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Animal Adventure Park begins exploiting tiger cubs

Animal Adventure Park has started a "Tiger Cub Cam" for people to watch the endangered cubs live.

Animal Adventure Park (AAP), Harpursville, NY, has obtained two tiger cubs to exploit for publicity and profit.

The cubs are brothers, named Bao and Ming, that were taken from their mother to be imprinted on by humans.

AAP announced the new cubs on July 15 and said the cubs would be available for viewing in person or on their "Tiger Cub Cam" the following day.

The facility does not have a tiger enclosure for their cubs. AAP said they’re building an enclosure for the tigers which they plan to have completed by the end of the summer.

Yesterday, AAP posted a photo of owner Jordan Patch holding one of the endangered cubs; a photo which some say sends the message that tigers are pets rather than wild animals.

It is unclear where Bao and Ming's parents are. AAP owner Jordan Patch has declined requests to reveal the name of the facility where the cubs were born. When a Roadside Zoo News representative asked AAP where the cubs came from, the facility blocked us on social media.

In the past, AAP has obtained animals from zoos accredited by the Association of Zoos and Aquariums (AZA), including the Milwaukee Zoo, WI, and from unaccredited roadside zoos such as the now-closed Special Memories Zoo, WI.

The AZA is an independent accrediting organization "for the best zoos and the best aquariums in America and the world," according to their website. The organization requires high standards of animal care and animal welfare at AZA accredited facilities. AAP is not AZA accredited.

Roadside Zoo News reached out to the AZA for comment on the relationship between the organization and the New York roadside zoo, but we have not yet received a response.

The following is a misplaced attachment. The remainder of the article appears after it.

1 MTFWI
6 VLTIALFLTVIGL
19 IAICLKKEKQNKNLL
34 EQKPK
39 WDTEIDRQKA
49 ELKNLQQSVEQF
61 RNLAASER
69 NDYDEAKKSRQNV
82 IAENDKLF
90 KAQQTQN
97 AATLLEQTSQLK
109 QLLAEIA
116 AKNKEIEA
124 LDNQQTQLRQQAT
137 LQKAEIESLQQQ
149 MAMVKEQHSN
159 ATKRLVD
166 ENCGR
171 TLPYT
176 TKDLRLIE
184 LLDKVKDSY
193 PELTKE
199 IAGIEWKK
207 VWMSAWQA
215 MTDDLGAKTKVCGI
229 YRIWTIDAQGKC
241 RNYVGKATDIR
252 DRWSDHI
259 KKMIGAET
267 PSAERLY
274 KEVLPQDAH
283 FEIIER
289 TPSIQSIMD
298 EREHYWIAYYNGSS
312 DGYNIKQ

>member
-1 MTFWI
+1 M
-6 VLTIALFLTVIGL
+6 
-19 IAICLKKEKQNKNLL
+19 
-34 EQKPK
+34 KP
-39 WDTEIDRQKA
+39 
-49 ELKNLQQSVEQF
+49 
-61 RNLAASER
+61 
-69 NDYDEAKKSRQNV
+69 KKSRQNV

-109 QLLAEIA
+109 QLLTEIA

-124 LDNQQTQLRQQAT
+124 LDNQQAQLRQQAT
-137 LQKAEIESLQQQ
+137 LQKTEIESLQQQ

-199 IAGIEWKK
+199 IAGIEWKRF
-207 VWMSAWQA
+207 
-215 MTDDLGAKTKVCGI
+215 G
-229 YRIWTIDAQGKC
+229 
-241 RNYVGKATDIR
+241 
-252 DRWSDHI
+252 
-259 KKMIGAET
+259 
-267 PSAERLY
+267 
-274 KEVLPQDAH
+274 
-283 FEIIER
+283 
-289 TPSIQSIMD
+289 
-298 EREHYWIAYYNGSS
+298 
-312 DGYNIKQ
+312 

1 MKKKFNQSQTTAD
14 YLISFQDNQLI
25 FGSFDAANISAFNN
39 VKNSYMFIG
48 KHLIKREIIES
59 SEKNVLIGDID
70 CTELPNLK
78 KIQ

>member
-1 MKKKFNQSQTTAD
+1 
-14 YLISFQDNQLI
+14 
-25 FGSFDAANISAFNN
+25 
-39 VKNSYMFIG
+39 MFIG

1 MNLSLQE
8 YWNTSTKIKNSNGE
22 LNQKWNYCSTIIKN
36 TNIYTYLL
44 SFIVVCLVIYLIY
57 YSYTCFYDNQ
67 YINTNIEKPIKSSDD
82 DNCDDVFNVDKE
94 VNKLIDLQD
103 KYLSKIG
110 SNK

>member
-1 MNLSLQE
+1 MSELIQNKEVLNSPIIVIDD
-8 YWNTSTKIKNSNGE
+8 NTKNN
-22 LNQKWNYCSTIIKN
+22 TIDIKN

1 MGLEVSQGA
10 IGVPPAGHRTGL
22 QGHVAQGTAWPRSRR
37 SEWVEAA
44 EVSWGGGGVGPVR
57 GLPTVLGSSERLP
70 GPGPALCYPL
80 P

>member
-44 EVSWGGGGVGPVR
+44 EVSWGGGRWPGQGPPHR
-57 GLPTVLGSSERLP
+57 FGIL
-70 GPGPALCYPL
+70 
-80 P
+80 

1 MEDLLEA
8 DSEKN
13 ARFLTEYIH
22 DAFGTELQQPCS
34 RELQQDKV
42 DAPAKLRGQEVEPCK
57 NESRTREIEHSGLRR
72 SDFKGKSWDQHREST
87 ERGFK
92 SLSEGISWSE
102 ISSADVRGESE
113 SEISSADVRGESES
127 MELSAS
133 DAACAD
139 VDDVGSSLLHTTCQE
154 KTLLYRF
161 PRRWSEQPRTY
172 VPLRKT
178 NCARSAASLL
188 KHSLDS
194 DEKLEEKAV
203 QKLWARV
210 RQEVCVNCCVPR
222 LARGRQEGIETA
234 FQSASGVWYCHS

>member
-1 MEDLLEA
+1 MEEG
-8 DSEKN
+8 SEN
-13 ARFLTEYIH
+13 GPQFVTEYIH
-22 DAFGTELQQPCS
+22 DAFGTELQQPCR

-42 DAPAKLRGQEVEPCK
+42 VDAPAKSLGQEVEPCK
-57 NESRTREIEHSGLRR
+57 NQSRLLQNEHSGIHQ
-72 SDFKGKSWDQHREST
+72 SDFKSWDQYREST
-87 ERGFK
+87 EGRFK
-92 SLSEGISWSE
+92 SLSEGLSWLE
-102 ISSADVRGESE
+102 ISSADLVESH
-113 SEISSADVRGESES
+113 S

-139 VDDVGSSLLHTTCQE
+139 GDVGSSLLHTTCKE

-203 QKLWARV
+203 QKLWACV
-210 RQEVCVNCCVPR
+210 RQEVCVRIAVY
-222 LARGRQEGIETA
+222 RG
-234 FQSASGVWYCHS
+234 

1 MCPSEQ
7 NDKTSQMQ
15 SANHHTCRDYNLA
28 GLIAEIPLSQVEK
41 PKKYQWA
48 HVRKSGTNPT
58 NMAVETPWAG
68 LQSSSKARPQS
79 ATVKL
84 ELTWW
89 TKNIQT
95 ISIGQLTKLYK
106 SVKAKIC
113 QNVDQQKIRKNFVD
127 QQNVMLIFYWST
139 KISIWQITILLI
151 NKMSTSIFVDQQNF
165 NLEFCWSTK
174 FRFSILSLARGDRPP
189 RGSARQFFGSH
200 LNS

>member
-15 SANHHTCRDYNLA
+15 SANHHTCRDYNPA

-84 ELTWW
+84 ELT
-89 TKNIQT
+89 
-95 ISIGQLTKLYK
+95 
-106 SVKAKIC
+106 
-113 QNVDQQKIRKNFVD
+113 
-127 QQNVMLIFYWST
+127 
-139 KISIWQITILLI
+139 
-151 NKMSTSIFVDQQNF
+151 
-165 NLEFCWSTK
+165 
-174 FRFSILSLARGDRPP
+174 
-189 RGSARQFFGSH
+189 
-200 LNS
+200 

Both AZA accredited zoos and roadside zoos like AAP are licensed by the U.S. Department of Agriculture (USDA).

Animal law professor and featured contributor in the award-winning documentary The Conservation Game, Carney Anne Nasser, said holding a USDA license is the bare minimum requirement to exhibit animals to the public.

She said the USDA inspects licensed facilities about once per year. License holders are only required to provide the minimal standards for animal survival such as food, water, and enough room to stand up, turn around and lie down.

"Moreover, the USDA’s own internal auditors have repeatedly criticized the agency for failing to enforce those bare minimum standards," Nasser said.

In May, AAP announced on Facebook that they received a "flawless" USDA inspection.

Nasser said to "always be dubious of any unaccredited facility that only touts its licensure by the U.S. Department of Agriculture."

She took to Facebook to question where AAP's new tiger cubs had came from.

"The AZA deserves to know who else AAP is doing business with," she said.

Roadside Zoo News has reached out to the New York State Department of Environmental Conservation to determine where AAP obtained Bao and Ming from.


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